people look at us differently

By Diogenes ( articles ) | May 09, 2005

Flashback to June 1998, when St. Petersburg Bishop Robert N. Lynch came in as interim administrator to rescue Palm Beach from its predator prelate. His bumptious condescension was at full throttle (all quotes from a story by Dan Moffett in the Palm Beach Post, 6-6-1998):

"There are no more pedestals left for priests," said Bishop Robert Lynch. "Priests must behave differently now -- even the good priests. Times have changed, and people look at us differently."

When I read this eight years ago, I took Lynch to mean that priestly behavior had to change for the better. A faulty assessment.

Tuesday, Lynch took control of the Diocese of Palm Beach when its bishop, J. Keith Symons, resigned after admitting he sexually molested five boys decades ago.

Symons was followed by Lynch (pro tem) who was followed by Anthony O'Connell. The first and third have admitted to bad business with boys and the second to control problems in the presence of male athletes. There are two ways of accounting for this threesome: 1) the luck of the draw -- that is, in the aggregate, the recreational dispositions of bishop candidates are such that this was a predictable outcome. Or, 2) this outcome was unpredictable, suggesting the men were jockeyed into position because of their sexual inclinations. Which, please, is a dutiful Catholic meant to find reassuring? Which would the optimists have us believe?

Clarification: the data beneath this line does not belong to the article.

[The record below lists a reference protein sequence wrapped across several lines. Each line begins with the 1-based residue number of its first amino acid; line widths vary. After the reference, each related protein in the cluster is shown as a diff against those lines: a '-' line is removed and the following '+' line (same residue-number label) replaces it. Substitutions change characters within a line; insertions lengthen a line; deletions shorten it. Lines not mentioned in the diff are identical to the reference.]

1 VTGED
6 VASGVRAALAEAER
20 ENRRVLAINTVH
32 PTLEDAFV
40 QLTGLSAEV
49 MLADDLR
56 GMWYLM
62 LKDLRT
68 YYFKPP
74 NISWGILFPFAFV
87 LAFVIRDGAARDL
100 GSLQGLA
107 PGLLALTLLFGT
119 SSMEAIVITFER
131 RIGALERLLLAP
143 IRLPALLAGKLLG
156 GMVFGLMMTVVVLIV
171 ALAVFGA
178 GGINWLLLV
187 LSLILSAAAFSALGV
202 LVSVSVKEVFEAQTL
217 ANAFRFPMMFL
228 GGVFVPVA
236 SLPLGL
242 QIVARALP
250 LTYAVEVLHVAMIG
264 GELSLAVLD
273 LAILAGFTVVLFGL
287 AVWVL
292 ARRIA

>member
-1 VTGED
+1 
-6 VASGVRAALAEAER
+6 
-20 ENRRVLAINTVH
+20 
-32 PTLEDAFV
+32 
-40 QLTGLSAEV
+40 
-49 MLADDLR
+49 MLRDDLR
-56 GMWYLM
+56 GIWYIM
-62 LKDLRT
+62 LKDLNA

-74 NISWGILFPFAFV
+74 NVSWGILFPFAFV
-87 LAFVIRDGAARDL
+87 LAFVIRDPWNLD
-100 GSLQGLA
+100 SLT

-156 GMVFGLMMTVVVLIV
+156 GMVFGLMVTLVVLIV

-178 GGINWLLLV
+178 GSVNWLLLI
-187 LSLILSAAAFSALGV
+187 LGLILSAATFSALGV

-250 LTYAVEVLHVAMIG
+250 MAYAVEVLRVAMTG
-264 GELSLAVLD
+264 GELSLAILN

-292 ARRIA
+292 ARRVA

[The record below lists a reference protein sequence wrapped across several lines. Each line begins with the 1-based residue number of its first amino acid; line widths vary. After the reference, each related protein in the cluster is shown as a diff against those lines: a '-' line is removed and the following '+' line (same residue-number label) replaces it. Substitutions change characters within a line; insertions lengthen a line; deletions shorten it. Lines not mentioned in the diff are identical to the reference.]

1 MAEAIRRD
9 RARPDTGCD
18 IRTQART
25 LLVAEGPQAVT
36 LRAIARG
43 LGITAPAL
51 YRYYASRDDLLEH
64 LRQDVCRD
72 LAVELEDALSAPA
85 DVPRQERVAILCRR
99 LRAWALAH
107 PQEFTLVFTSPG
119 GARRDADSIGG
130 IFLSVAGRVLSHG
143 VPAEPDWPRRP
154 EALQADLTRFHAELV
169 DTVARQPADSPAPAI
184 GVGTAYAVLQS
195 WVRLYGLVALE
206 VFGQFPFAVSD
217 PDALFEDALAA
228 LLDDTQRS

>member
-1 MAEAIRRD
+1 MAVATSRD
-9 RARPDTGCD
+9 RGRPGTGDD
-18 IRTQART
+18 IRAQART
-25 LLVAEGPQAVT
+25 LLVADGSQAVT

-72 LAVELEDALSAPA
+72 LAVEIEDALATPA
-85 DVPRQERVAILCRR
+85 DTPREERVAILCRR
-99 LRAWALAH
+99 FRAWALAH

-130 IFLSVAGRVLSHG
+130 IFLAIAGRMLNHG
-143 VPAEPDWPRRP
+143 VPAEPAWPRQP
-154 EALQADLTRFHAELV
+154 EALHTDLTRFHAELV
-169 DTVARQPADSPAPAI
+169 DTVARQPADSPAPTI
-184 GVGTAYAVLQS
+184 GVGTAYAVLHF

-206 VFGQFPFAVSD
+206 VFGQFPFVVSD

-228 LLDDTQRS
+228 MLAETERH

Lynch said the church has turned again to symbolism to demonstrate that the priesthood is not deity and not far removed from the faithful masses.

Lynch probably revealed more than he intended by these remarks. His notion that the Church "turned to symbolism" suggests a cynical disconnect between motive and means, and the demonstration that the priesthood is "not deity" -- grotesque as the idea is -- was effected by means far beyond the Church's power to change one way or the other.

Confessionals are now being built with clear glass windows instead of heavy curtains, [Lynch] said. Communion rails no longer separate priests and their altar from parishioners. And more and more, priests are taking off their collars when going to public places.

The first measure was almost certainly proposed by liability lawyers, the second by the men the liability insurance was designed to cover, the third in virtue of the failure of the first two. When Lynch was accused of sexually harrassing triathlete Bill Urbanski, his lawyer explained that Lynch would often "take off his collar and be just Bob" in the Urbanski household. Probably not a coincidence.

"We can't do things the same way we did 30 years ago," Lynch said. "We have to earn the respect of the people through honest ministry."

This from the man who was to award $30 million of no-bid construction contracts to another triathlete and special companion, David S. Herman. The motto on Lynch's coat of arms reads PRO AMICIS SUIS, Latin for "Do I wish I didn't feel his biceps?" Re-read in that light, Lynch's 1998 remarks reveal an entirely consistent character. By the way, anybody know Keith Symons's views on Terri Schiavo?

What, No More Pedestals?

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